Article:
Mathematics Stack Exchange is a question and answer site for people studying math at any level and professionals in related fields. It's 100% free, no registration required.

Sign up
Here's how it works:
  1. Anybody can ask a question
  2. Anybody can answer
  3. The best answers are voted up and rise to the top

Maybe this is a dumb question, but I have to admit that it is not really clear to me what the theory is, in which incompleteness of PA and stronger theories is proved. The texts I did study so far are often not really explicit about that.

What's the (minimal) theory in which incompleteness of PA and stronger theories is proved?

share|cite|improve this question
One theory is T=(PA+(axiom PA is incomplete)) – user1708 Jan 22 '11 at 13:24
up vote 22 down vote accepted

Let PRA be the theory of Primitive recursive arithmetic. This is a subtheory of PA, and it suffices to prove the incompleteness theorem. It is perhaps not the easiest theory to work with, but the point is that a proof of incompleteness can be carried out in a significantly weaker system than the theories to which incompleteness actually applies. It is sometimes argued that Hilbert's notion of finitism is (as precisely as possible) captured by PRA, so in that sense, this is the ideal setting for proving the incompleteness of PA or related systems.

You may benefit from reading the nice book Metamathematics of first order arithmetic by Hájek and Pudlák, where these matters are carefully discussed, as well as some of the numerous essays by Harvey Friedman, available at his homepage.

Let me point out that what one proves in PRA is that either PA is inconsistent or else, it cannot prove its own consistency (and therefore it is incomplete). If we actually want to prove that PA is incomplete, we need to reason within a system where Con(PA), the formal statement asserting the consistency of PA, is assumed. (Of course, Con(PA) is not a theorem of PA, so in a sense this is a strong assumption.) Similarly, PRA suffices to formalize the incompleteness of much stronger systems, and even, to formalize the equiconsistency results of set theory.

Some people prefer to be able to reason with sets (i.e., semantically, rather than with formal proofs, that are syntactic objects) in a less cumbersome fashion than via coding. Then, rather than working with PRA, it is convenient to work with a weak subsystem of second order arithmetic. Typically, WKL${}_0$ (A system that allows us to prove a weak version of König's lemma that finite branching infinite trees have infinite branches) is the chosen system to carry out the formalization of the incompleteness proofs. A good place to learn about this and second order arithmetic in general is the wonderful book by Stephen Simpson.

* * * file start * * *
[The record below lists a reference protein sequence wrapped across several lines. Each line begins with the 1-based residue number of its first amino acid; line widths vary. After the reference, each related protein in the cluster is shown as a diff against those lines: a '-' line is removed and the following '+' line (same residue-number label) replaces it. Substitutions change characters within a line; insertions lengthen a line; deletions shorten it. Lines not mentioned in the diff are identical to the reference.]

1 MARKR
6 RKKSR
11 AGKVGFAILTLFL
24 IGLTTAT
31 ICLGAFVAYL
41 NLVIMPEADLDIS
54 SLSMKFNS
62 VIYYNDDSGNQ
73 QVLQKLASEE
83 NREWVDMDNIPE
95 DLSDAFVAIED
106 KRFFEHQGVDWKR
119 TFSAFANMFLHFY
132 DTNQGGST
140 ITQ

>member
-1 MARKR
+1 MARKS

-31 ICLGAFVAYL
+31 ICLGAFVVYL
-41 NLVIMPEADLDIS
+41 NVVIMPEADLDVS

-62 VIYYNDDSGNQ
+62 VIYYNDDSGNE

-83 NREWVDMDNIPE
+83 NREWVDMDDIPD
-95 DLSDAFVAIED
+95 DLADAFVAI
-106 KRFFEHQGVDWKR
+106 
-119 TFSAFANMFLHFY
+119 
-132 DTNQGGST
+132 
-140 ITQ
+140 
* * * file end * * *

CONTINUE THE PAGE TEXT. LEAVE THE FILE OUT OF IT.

Let me mention that subsystems of second order arithmetic are understood to be the natural theories to carry out investigations on reverse mathematics, i.e., they provide precisely the setting one wants in order to study questions about what formal systems suffice to prove a theorem (such as the incompleteness of PA, in this case).

share|cite|improve this answer
Thanks a lot, Andres! But did I understand correctly: The incompleteness of PA can rigorously be proved (in a FO context, just with a - maybe infinite - set of axioms and modus ponens) in a theory that is strictly weaker than PA? Or did I misread your answer? – Hans Stricker Jan 20 '11 at 15:45
Or did I make stronger and too strong assumptions in my comment than in my question? (You are not explicit about FO-ness and rules of inference.) – Hans Stricker Jan 20 '11 at 16:09
Hans: one of the key points in Andres' answer that I think you missed is that the incompleteness isn't proven in PA - rather, 'PA's consistency implies its incompleteness' is the statement proven. To apply Modus Ponens and then prove proper incompleteness you (obviously?) need a theory stronger than PA to prove the left side of the implication, but the implication itself can be proven in a weaker theory. – Steven Stadnicki Jan 20 '11 at 16:55
And yes, all the theories here are first order (even the "second order systems" I talk about can be formalized in a first order setting using what is called a two-sorted language). – Andrés E. Caicedo Jan 20 '11 at 19:57
@Steven: Did you mean "that the incompleteness isn't proven in PA" or "that the incompleteness isn't proven for PA"? And how do I see which theory I need to prove the left side (consistency)? – Hans Stricker Jan 21 '11 at 9:11

Your Answer


By posting your answer, you agree to the privacy policy and terms of service.

Not the answer you're looking for? Browse other questions tagged or ask your own question.